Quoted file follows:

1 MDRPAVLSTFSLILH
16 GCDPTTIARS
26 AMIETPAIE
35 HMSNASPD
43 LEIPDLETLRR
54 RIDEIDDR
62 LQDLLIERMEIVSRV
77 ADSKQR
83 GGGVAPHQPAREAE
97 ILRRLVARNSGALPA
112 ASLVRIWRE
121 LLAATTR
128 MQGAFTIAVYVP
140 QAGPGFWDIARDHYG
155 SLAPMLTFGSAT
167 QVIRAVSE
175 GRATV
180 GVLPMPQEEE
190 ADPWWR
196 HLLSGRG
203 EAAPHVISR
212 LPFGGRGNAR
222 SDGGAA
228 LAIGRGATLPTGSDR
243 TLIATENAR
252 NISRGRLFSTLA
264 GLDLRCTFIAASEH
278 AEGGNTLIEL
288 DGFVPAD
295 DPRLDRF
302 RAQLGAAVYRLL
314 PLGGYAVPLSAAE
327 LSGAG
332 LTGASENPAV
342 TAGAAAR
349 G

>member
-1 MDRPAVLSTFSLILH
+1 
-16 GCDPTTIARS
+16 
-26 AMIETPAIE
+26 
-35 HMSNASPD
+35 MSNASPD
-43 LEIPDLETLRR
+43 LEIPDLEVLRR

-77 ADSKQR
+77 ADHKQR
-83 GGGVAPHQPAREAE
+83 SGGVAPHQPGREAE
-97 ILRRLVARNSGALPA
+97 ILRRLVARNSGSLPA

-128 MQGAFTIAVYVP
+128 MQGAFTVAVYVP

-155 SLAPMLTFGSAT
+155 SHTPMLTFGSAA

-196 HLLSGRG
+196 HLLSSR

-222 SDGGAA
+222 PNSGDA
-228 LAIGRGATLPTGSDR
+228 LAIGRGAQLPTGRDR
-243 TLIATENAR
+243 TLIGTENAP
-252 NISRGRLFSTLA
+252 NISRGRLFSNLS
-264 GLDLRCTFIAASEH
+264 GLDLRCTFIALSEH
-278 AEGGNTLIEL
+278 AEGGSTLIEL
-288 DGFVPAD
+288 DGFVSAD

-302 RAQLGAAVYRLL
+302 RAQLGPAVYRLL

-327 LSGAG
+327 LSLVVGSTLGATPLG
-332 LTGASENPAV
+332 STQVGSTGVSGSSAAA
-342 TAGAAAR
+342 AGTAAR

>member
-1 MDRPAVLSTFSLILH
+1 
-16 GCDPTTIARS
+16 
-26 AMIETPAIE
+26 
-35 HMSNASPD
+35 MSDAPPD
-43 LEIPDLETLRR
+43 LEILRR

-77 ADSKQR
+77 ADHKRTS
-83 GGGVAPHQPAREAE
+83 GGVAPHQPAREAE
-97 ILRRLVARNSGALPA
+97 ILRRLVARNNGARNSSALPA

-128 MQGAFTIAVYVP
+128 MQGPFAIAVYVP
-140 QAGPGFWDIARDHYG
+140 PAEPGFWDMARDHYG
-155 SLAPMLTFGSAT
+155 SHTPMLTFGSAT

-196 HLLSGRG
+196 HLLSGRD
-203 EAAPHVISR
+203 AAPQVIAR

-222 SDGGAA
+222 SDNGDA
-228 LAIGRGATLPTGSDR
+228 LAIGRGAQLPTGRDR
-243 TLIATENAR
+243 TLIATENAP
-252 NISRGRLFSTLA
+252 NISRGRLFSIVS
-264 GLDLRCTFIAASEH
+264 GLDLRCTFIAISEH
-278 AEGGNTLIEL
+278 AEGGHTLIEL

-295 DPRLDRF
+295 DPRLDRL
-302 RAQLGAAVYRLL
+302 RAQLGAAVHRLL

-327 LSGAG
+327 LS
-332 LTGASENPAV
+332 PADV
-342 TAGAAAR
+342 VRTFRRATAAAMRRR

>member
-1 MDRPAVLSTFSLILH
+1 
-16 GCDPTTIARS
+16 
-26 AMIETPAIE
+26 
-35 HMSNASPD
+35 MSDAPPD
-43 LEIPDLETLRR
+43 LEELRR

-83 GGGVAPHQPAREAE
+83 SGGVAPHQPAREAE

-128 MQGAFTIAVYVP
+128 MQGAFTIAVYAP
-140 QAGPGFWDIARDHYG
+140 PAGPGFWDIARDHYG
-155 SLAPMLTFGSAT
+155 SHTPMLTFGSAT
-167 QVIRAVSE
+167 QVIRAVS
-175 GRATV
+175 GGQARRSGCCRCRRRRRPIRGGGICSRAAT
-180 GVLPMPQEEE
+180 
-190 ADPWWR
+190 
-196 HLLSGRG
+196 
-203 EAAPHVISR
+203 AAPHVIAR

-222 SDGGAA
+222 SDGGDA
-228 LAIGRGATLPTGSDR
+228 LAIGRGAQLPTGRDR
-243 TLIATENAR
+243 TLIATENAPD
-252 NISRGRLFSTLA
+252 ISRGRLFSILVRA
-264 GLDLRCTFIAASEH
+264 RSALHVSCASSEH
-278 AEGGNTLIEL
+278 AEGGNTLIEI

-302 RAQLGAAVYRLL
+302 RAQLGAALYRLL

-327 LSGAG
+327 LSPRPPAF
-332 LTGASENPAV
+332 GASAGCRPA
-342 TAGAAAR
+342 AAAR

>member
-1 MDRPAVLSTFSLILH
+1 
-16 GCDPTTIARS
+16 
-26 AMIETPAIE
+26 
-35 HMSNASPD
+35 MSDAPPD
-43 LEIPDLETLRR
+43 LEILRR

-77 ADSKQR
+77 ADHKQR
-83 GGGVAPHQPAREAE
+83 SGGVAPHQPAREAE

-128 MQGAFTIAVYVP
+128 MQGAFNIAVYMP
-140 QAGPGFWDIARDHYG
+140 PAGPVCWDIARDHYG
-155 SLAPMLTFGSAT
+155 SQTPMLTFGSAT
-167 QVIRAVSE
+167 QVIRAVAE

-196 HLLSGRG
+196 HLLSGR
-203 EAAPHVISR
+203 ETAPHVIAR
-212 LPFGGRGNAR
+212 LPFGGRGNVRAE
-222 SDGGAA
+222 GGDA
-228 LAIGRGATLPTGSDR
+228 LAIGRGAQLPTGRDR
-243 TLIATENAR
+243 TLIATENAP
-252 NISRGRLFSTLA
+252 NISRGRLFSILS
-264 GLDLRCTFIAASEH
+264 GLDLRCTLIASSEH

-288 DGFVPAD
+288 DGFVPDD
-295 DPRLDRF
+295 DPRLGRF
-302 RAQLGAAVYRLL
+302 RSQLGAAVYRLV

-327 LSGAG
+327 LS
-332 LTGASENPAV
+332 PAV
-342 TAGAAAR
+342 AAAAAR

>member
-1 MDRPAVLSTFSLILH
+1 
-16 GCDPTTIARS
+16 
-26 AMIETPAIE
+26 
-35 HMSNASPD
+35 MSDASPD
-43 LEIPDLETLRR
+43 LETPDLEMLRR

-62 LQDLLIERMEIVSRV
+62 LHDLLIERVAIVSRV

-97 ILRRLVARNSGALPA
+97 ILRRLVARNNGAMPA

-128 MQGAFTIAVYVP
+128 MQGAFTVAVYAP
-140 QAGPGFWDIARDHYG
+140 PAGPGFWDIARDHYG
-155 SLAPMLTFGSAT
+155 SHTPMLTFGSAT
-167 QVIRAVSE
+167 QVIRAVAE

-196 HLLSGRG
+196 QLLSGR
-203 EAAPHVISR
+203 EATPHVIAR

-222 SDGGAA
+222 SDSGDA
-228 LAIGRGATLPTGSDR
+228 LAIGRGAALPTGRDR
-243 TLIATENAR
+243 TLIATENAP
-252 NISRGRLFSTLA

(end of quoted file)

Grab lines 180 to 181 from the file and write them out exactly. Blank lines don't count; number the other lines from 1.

-342 TAGAAAR
+342 AAAR